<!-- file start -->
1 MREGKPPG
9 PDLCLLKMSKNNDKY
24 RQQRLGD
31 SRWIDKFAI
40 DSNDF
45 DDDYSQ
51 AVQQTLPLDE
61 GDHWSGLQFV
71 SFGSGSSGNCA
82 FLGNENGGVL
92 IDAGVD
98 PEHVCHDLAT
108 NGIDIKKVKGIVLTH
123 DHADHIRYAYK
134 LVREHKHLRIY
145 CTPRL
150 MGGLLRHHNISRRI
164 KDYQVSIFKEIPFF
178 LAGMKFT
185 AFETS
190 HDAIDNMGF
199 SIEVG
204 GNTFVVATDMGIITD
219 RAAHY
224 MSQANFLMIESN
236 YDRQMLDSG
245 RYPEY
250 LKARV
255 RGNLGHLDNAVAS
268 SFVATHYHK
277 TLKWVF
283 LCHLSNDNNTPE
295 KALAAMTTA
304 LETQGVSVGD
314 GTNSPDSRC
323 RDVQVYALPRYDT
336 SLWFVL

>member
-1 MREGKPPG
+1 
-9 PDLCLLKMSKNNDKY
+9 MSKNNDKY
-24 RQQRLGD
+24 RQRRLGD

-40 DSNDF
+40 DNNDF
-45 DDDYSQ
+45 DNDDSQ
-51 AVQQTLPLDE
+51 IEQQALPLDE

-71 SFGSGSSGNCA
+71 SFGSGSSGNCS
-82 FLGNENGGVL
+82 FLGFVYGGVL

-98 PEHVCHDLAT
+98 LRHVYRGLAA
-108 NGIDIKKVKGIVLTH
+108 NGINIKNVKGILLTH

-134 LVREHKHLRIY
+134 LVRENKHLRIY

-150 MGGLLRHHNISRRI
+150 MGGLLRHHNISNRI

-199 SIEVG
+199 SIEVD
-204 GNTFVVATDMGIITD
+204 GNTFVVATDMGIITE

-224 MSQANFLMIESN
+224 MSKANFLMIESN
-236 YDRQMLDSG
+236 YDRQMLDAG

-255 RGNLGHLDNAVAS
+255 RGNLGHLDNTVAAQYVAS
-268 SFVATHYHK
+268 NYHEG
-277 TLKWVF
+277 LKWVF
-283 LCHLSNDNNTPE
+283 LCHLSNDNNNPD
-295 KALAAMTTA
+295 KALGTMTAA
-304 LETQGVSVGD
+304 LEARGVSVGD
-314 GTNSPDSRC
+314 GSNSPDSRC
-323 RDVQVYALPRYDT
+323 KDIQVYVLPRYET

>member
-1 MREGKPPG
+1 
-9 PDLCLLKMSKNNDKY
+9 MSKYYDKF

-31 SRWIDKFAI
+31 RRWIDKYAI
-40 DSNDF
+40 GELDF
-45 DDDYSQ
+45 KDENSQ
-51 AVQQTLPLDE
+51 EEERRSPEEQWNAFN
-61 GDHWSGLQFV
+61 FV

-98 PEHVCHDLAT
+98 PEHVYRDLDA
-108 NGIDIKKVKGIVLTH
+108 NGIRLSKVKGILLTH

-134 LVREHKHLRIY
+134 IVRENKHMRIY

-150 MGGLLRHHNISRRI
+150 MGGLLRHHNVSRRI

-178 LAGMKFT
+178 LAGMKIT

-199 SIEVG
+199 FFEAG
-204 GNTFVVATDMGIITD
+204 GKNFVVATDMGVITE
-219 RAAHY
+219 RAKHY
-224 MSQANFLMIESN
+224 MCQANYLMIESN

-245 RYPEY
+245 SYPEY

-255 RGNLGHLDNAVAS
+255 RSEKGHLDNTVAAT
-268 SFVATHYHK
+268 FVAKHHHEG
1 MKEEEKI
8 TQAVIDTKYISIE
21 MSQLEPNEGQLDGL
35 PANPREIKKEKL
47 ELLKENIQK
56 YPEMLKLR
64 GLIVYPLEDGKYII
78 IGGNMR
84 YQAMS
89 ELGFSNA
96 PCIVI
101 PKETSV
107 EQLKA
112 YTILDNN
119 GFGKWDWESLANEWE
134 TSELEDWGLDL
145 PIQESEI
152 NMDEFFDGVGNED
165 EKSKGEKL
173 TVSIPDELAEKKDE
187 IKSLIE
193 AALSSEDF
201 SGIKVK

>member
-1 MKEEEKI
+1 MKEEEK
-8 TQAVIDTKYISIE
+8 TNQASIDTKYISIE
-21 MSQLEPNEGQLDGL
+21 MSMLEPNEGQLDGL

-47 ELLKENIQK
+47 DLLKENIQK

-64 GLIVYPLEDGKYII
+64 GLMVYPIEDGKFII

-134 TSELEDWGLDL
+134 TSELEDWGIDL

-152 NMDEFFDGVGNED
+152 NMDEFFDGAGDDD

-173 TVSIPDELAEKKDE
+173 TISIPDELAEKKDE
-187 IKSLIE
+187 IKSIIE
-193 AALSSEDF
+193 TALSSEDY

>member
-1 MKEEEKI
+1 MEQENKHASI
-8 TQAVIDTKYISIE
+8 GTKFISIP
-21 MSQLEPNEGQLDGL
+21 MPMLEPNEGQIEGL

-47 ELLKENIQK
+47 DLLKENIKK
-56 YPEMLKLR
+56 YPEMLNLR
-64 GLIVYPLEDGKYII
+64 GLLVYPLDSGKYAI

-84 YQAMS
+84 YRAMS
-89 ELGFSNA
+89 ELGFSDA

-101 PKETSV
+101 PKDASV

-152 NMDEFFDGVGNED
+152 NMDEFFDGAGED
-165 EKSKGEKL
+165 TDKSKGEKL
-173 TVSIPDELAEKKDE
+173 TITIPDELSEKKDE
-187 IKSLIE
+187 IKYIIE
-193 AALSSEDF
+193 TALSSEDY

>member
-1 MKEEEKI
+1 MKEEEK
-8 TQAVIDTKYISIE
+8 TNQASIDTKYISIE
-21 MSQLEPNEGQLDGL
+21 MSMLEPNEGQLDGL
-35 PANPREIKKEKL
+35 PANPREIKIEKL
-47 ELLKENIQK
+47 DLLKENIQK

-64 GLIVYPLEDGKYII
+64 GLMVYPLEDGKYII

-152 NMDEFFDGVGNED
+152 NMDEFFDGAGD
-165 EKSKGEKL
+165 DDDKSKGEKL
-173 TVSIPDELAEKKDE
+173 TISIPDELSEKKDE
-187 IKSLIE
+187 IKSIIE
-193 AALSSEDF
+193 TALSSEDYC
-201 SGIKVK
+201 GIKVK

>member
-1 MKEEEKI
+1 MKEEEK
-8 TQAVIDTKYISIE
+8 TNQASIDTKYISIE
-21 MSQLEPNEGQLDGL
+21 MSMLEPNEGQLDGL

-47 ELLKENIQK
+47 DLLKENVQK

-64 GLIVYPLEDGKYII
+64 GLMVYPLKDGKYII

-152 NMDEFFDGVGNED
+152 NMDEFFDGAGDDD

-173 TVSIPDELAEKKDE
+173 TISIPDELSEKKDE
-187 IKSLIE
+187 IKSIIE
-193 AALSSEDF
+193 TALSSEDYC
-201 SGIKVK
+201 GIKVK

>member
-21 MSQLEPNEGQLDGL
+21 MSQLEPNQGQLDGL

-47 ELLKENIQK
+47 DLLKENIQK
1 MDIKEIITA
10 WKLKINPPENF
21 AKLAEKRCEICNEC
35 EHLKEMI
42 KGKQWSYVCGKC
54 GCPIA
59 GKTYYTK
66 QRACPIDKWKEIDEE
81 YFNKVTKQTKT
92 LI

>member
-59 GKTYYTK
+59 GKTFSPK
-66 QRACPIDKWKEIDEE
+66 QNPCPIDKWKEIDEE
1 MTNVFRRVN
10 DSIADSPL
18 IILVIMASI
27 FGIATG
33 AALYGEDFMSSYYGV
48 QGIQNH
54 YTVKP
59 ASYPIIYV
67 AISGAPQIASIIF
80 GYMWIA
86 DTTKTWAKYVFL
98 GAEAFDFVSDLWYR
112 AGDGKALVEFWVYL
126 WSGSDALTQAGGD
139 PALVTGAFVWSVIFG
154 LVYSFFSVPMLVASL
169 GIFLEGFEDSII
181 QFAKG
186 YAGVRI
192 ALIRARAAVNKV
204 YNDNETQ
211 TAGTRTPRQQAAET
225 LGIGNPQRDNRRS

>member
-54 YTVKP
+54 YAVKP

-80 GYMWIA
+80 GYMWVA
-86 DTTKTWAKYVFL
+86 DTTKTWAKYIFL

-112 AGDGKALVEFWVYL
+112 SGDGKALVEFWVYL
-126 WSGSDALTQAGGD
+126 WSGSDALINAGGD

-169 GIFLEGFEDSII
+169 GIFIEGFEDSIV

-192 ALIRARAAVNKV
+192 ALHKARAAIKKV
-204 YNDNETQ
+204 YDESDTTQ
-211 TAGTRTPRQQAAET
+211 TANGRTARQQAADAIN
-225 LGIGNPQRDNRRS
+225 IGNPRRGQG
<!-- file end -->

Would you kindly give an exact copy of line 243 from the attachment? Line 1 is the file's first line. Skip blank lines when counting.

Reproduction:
-201 SGIKVK